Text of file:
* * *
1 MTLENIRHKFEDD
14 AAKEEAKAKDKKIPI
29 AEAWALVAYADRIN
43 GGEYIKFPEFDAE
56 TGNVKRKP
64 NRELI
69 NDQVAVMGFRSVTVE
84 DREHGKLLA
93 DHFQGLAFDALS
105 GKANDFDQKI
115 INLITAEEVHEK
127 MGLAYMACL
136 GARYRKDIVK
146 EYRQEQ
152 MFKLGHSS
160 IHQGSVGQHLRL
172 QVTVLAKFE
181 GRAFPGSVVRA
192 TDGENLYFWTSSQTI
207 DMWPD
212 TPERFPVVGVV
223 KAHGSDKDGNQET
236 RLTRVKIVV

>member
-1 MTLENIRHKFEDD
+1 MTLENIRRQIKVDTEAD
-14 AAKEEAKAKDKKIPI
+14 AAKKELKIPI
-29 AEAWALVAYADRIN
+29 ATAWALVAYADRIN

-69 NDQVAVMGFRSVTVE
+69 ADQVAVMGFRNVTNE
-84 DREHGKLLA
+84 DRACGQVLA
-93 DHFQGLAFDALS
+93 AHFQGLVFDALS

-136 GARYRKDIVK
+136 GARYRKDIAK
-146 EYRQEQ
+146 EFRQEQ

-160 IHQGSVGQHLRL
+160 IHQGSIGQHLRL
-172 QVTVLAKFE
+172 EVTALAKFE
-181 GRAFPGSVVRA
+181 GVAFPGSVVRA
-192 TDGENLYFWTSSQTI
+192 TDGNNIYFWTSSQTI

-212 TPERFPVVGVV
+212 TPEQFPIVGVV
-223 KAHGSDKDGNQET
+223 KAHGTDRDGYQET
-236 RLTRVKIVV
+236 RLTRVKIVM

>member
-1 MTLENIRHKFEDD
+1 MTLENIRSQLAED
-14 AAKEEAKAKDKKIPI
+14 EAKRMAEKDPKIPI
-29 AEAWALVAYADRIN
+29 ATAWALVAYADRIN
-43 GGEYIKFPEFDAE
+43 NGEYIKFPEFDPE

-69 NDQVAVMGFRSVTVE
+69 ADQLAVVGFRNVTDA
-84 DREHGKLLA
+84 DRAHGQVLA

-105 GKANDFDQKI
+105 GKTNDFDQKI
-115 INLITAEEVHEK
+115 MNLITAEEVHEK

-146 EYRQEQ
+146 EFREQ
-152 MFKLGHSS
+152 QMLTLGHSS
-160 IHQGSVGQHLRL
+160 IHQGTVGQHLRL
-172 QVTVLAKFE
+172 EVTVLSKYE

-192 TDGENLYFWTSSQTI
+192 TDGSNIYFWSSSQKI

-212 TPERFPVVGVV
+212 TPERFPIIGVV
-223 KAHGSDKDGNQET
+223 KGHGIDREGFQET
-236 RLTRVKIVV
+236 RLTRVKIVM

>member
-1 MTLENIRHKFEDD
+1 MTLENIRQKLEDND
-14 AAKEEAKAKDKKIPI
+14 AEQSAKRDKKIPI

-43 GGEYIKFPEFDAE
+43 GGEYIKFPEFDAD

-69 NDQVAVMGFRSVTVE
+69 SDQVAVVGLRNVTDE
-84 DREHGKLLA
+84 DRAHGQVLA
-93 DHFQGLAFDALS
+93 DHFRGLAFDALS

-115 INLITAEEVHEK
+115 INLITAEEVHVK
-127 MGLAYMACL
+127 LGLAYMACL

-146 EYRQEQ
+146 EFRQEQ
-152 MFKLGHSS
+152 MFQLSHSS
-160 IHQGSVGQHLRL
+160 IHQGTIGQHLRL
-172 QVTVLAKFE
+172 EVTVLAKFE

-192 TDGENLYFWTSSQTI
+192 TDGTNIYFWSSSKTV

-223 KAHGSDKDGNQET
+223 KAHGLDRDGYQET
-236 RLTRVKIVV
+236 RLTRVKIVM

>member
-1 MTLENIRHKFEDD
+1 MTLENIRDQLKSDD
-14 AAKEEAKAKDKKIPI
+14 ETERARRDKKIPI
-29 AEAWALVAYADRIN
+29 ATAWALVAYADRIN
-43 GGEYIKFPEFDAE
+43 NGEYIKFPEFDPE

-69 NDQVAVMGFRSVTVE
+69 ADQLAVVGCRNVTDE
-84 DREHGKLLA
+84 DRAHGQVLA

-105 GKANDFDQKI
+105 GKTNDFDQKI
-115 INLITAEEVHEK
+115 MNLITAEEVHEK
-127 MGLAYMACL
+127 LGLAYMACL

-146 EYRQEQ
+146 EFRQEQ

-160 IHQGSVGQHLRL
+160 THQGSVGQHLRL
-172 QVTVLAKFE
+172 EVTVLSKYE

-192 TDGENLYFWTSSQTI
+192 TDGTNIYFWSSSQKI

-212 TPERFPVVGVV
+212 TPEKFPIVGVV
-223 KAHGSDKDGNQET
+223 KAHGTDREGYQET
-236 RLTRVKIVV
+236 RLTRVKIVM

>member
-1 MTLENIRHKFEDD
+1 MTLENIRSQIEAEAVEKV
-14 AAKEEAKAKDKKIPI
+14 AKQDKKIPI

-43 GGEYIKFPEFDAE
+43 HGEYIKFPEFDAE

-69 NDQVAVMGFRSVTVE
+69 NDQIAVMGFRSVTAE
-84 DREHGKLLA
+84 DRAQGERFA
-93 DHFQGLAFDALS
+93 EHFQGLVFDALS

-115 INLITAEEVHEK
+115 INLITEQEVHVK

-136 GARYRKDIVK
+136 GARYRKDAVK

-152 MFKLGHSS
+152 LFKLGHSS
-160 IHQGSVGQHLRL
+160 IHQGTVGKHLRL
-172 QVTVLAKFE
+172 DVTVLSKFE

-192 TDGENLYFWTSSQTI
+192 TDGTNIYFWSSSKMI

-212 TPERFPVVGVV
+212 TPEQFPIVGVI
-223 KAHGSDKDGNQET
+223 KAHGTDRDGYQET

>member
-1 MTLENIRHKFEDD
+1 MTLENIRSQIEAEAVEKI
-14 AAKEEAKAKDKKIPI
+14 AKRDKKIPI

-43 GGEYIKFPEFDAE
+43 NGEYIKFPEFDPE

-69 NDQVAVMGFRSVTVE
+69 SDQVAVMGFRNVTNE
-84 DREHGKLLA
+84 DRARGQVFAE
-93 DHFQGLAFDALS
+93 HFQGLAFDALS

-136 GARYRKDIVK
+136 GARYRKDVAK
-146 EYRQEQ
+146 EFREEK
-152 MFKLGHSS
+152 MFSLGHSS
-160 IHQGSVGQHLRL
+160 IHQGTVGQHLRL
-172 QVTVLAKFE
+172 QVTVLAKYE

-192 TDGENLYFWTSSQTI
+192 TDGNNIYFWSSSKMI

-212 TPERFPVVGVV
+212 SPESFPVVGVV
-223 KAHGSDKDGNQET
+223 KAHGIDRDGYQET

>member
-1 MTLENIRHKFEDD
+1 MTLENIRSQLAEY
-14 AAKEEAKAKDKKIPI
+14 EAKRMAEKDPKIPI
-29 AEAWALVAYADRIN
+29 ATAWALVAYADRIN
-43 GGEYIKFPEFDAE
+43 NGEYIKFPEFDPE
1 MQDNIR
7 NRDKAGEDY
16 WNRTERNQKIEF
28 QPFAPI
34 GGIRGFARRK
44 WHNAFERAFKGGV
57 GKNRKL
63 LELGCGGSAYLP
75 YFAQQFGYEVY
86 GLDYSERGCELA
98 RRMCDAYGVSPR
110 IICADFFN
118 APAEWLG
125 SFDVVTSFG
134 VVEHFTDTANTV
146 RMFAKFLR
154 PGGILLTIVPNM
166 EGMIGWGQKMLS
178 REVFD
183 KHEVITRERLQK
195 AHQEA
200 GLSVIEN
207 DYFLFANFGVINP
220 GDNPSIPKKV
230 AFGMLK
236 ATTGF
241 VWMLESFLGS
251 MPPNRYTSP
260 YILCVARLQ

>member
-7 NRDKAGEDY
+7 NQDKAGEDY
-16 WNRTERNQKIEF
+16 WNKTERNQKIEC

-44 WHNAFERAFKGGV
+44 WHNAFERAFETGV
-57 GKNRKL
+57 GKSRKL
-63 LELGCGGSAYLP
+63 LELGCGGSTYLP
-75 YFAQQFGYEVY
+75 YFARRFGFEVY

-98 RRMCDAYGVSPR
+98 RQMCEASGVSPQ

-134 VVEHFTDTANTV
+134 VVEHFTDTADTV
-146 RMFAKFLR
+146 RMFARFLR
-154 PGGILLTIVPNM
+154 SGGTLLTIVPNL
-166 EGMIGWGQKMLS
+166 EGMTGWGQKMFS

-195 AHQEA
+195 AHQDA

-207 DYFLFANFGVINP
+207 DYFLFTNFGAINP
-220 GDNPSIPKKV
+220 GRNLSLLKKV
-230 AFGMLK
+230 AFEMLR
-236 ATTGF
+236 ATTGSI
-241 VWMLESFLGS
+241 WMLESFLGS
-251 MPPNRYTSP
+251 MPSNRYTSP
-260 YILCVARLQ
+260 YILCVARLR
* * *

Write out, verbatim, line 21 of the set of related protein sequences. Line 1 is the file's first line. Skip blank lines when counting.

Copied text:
212 TPERFPVVGVV